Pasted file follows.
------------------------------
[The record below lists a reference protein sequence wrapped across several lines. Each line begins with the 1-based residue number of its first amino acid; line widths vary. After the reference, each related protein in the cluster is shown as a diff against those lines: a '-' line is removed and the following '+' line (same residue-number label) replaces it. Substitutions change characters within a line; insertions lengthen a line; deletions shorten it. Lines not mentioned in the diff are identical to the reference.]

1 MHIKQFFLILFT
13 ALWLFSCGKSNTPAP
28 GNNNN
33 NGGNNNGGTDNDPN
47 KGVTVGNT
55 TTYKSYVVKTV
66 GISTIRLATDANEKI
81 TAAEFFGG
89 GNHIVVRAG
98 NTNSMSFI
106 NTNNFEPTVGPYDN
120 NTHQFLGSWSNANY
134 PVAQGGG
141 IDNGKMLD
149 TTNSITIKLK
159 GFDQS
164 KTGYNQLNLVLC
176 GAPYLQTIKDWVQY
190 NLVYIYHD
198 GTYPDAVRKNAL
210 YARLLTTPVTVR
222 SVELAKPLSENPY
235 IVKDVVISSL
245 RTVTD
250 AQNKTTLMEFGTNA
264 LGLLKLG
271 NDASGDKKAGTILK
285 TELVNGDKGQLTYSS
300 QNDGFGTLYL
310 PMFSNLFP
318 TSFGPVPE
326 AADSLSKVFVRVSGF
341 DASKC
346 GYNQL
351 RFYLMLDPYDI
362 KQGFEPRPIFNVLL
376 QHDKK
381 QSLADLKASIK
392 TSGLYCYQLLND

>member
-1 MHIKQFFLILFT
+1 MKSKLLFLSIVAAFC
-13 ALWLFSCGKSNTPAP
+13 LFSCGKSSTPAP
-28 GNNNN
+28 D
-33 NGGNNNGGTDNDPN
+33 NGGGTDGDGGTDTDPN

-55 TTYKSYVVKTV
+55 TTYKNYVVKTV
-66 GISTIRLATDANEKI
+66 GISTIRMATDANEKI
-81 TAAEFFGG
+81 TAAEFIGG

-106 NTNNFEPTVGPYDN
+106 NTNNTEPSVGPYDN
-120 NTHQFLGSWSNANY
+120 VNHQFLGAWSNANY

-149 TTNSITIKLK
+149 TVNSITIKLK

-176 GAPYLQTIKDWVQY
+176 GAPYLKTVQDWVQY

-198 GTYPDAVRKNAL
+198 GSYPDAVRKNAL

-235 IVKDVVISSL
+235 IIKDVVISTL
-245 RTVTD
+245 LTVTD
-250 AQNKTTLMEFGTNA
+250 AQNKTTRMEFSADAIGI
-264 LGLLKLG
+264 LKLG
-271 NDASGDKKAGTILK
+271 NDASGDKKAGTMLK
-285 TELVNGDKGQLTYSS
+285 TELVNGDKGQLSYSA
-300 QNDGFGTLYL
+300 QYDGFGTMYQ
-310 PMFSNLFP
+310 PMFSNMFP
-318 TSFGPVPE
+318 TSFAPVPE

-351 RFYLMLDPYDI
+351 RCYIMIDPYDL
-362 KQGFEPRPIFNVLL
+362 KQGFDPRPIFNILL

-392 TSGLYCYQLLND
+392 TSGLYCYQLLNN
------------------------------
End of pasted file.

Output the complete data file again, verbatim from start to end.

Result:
[The record below lists a reference protein sequence wrapped across several lines. Each line begins with the 1-based residue number of its first amino acid; line widths vary. After the reference, each related protein in the cluster is shown as a diff against those lines: a '-' line is removed and the following '+' line (same residue-number label) replaces it. Substitutions change characters within a line; insertions lengthen a line; deletions shorten it. Lines not mentioned in the diff are identical to the reference.]

1 MHIKQFFLILFT
13 ALWLFSCGKSNTPAP
28 GNNNN
33 NGGNNNGGTDNDPN
47 KGVTVGNT
55 TTYKSYVVKTV
66 GISTIRLATDANEKI
81 TAAEFFGG
89 GNHIVVRAG
98 NTNSMSFI
106 NTNNFEPTVGPYDN
120 NTHQFLGSWSNANY
134 PVAQGGG
141 IDNGKMLD
149 TTNSITIKLK
159 GFDQS
164 KTGYNQLNLVLC
176 GAPYLQTIKDWVQY
190 NLVYIYHD
198 GTYPDAVRKNAL
210 YARLLTTPVTVR
222 SVELAKPLSENPY
235 IVKDVVISSL
245 RTVTD
250 AQNKTTLMEFGTNA
264 LGLLKLG
271 NDASGDKKAGTILK
285 TELVNGDKGQLTYSS
300 QNDGFGTLYL
310 PMFSNLFP
318 TSFGPVPE
326 AADSLSKVFVRVSGF
341 DASKC
346 GYNQL
351 RFYLMLDPYDI
362 KQGFEPRPIFNVLL
376 QHDKK
381 QSLADLKASIK
392 TSGLYCYQLLND

>member
-1 MHIKQFFLILFT
+1 MKSKLLFLSIVAAFC
-13 ALWLFSCGKSNTPAP
+13 LFSCGKSSTPAP
-28 GNNNN
+28 D
-33 NGGNNNGGTDNDPN
+33 NGGGTDGDGGTDTDPN

-55 TTYKSYVVKTV
+55 TTYKNYVVKTV
-66 GISTIRLATDANEKI
+66 GISTIRMATDANEKI
-81 TAAEFFGG
+81 TAAEFIGG

-106 NTNNFEPTVGPYDN
+106 NTNNTEPSVGPYDN
-120 NTHQFLGSWSNANY
+120 VNHQFLGAWSNANY

-149 TTNSITIKLK
+149 TVNSITIKLK

-176 GAPYLQTIKDWVQY
+176 GAPYLKTVQDWVQY

-198 GTYPDAVRKNAL
+198 GSYPDAVRKNAL

-235 IVKDVVISSL
+235 IIKDVVISTL
-245 RTVTD
+245 LTVTD
-250 AQNKTTLMEFGTNA
+250 AQNKTTRMEFSADAIGI
-264 LGLLKLG
+264 LKLG
-271 NDASGDKKAGTILK
+271 NDASGDKKAGTMLK
-285 TELVNGDKGQLTYSS
+285 TELVNGDKGQLSYSA
-300 QNDGFGTLYL
+300 QYDGFGTMYQ
-310 PMFSNLFP
+310 PMFSNMFP
-318 TSFGPVPE
+318 TSFAPVPE

-351 RFYLMLDPYDI
+351 RCYIMIDPYDL
-362 KQGFEPRPIFNVLL
+362 KQGFDPRPIFNILL

-392 TSGLYCYQLLND
+392 TSGLYCYQLLNN